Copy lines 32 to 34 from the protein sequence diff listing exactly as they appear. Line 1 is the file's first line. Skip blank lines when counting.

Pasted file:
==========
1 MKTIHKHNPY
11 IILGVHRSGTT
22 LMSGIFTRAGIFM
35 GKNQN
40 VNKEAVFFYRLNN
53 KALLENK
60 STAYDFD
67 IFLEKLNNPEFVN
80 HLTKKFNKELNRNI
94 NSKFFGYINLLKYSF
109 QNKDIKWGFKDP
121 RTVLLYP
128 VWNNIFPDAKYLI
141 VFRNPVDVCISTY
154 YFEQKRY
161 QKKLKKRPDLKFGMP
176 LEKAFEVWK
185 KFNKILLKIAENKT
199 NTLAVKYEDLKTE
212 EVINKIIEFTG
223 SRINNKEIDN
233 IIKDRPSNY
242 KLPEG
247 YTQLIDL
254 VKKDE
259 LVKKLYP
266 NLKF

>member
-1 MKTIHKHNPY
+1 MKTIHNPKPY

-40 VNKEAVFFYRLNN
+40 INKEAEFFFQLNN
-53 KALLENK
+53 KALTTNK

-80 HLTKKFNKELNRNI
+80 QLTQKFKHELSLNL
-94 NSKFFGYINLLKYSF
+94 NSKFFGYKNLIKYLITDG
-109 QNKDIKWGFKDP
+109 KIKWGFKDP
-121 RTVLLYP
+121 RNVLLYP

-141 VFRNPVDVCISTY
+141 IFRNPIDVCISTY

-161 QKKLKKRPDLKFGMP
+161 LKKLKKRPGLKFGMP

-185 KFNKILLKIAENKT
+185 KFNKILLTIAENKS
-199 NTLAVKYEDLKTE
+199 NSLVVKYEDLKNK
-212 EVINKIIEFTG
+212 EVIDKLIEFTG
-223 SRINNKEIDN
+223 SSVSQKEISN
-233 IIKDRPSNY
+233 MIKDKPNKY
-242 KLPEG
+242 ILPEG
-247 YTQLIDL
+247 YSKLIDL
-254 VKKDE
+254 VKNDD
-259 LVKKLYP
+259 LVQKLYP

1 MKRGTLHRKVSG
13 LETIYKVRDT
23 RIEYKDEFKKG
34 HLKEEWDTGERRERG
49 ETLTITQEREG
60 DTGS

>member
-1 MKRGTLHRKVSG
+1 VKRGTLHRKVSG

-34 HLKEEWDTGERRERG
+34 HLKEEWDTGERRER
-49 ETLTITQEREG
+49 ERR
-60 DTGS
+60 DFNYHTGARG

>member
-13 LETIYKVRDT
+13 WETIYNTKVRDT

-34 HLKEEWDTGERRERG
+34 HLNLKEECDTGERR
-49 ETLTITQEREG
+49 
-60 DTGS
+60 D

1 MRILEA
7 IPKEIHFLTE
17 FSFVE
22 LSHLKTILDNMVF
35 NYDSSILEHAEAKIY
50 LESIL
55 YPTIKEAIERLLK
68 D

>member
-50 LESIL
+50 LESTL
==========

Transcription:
+40 INKEAEFFFQLNN
-53 KALLENK
+53 KALTTNK